COVID Has Highlighted the Lasting Dangers of Quinoline Drugs
After a remarkable year in which quinoline drugs including hydroxychloroquine, chloroquine, mefloquine, and tafenoquine were proposed for prevention and treatment of COVID-19, initial interest in these drugs has been increasingly replaced with awareness of their lasting neuropsychiatric dangers.
“In view of their use during the COVID-19 pandemic, EMA had reminded healthcare professionals of the risks of these medicines…. It is already known that chloroquine and hydroxychloroquine, even used in approved doses for authorised indications, can cause a wide spectrum of psychiatric disorders. Psychotic disorders and suicidal behaviour are listed in the product information of some chloroquine or hydroxychloroquine-containing medicines as rare side effects or side effects occurring at an unknown frequency.”
“The review confirmed that psychiatric disorders have occurred and may sometimes be serious, both in patients with and without prior mental health problems.”
Several publications have also emphasized the potential for chronic and lasting neuropsychiatric effects from these drugs. In a letter titled, Psychiatric Side Effects of Chloroquine, authors comment that “long-term psychiatric effects extending beyond the drug’s persistence in the body cannot be excluded.” In a report titled Psychiatric Disorders and Hydroxychloroquine for Coronavirus Disease 2019 (COVID-19), authors found a disproportionate risk of suicide among those prescribed hydroxychloroquine for coronavirus disease.
The VA Continues to Award Additional Mefloquine Ratings
The VA continues to award disability ratings for U.S. veterans suffering long-term effects from mefloquine. In a newsletter earlier this year, we highlighted that the VA had awarded a 100% rating to a post-9/11 veteran diagnosed with organic brain syndrome attributed to mefloquine. Since then, the VA has awarded a veteran a 50% rating for migraine headaches and a separate 50% rating for sleep apnea also attributed to the drug’s lasting effects.
In a another case, the VA has awarded a 100% rating for a depressive disorder attributed to mefloquine.
These ratings are made possible by the provision of expert medical opinion. The Quinism Foundation is working to expand access to such nexus letter and independent medical opinion services in support of mefloquine-related claims, and is hoping to begin to subsidize or charitably fund such services in the coming year for needy veterans. Your support of the foundation’s activities will help make this possible.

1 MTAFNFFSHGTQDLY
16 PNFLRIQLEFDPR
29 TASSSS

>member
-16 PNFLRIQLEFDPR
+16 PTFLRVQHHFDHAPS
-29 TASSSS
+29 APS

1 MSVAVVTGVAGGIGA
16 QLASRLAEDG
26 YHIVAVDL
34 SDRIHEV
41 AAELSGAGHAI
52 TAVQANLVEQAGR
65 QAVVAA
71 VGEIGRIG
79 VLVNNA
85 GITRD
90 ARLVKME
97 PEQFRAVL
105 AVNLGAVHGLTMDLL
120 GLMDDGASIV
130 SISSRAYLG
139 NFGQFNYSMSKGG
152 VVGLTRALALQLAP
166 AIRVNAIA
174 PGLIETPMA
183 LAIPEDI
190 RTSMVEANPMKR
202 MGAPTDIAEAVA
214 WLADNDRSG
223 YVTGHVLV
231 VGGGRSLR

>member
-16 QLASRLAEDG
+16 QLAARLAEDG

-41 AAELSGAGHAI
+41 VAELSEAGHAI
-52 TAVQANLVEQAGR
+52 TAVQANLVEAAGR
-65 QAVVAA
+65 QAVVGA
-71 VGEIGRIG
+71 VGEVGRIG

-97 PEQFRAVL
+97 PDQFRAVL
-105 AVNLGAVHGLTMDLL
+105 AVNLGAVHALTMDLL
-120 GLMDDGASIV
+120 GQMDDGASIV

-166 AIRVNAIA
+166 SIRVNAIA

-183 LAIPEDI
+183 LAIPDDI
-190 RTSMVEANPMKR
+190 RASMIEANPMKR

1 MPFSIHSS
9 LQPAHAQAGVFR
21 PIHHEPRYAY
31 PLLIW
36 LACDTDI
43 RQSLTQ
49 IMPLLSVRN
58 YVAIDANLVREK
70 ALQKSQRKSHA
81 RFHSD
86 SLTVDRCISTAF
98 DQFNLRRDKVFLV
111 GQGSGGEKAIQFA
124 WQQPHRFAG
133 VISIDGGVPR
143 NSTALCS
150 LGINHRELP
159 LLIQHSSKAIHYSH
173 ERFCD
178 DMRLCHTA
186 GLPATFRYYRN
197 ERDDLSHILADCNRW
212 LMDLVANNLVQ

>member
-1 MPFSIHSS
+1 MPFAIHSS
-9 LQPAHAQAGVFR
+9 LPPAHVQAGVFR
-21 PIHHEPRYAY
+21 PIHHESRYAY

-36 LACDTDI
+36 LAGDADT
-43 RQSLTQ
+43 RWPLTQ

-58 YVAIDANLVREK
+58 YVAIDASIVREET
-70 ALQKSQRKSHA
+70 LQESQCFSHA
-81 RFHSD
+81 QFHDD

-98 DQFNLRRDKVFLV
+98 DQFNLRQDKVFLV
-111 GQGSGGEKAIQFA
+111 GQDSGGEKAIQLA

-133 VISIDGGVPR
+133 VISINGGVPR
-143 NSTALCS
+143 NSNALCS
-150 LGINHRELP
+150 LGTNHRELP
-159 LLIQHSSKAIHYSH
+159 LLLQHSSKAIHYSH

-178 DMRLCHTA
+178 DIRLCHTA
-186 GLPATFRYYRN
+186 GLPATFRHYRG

The foundation is proud to be listed as a registered charity in the PayPal Giving Fund, on Amazon Smile, and in the Network for Good’s donor-advised fund. You can also read more about the foundation’s charitable activities by reviewing our listing on Guidestar. The Quinism Foundation has also partnered with Vehicles For Charity to provide an easy-to-use, tax-deductible process to donate your vehicle.
Military Mefloquine Publications
Congratulations to Derek Bodner for publishing his commentary, PTSD v. Mefloquine Toxicity, in a recent edition of the Canadian Esprit de Corps magazine. Congratulations also to Peta Bathie for their recent scholarly publication, Military Safety: A Systems Perspective on Lariam, published in the RUSI Journal, the Publication of the Royal United Services Institute for Defense and Security Studies.
Mefloquine Litigation Update
Efforts at litigation against governments in Canada, Ireland, and the United Kingdom for their militaries’ use of mefloquine continue by several plaintiffs. In the United Kingdom, law firm Hilary Meredith recently announced offers of settlement for several of their cases.
In Memoriam: Maeve McKean
This year saw the untimely passing of Maeve McKean and her son in a tragic accident.Ms. McKean played a critical early role in raising awareness of the dangers of mefloquine while she was working for former U.S. Senator Diane Feinstein (D-CA). A public health and human rights lawyer, and the granddaughter of Robert Kennedy and daughter of former Maryland Lieutenant Governor Kathleen Kennedy Townsend, McKean had taken the drug while overseas as a former Peace Corps Volunteer. Though not affected by the drug herself, she knew what it could do after watching it affect other Peace Corps Volunteers.
As The Quinism Foundation board member Bill Manofsky describes, “Maeve was the aid at Senator Feinstein’s office I first contacted when I was critically ill from mefloquine.” Manofsky credits Maeve’s behind-the-scenes work in getting the U.S. Army to temporarily stop use of the drug in Iraq in late 2003 in response to a letter from Feinstein’s office. In so doing, “She saved many from getting injured like I did,” said Manofsky.
As the year draws to an end, we would like to take moment to thank and acknowledge the efforts of Jeanne Lese. Jeanne was recruited by Sue Rose, after whom the foundation’s annual Sue Rose Memorial Lecture is named, to the original Lariam Action USA Team over a quarter-century ago in 1994, only years after the drug was first introduced to the U.S. market.
With Jeanne Lese on the West Coast and Sue Rose on the East Coast, they assisted many international travelers and Peace Corps volunteers affected by mefloquine seek proper medical attention, and they worked tirelessly to raise awareness of the drug’s dangers.
For years prior to the founding of The Quinism Foundation, Jeanne personally maintained a webpage which served as a clearing house for publications and press releases, and also provided information on how to deal with the chronic effects of mefloquine.
“My wife, Maeve [McKean], and Jeanne Lese and Sue Rose of Lariam Action USA were 100% responsible for my getting the help I needed. Without their help, I would have most likely succumbed to my injuries,” recounts foundation board member Bill Manofsky. “Together they saved many lives.” Congratulations, and thank you, Jeanne!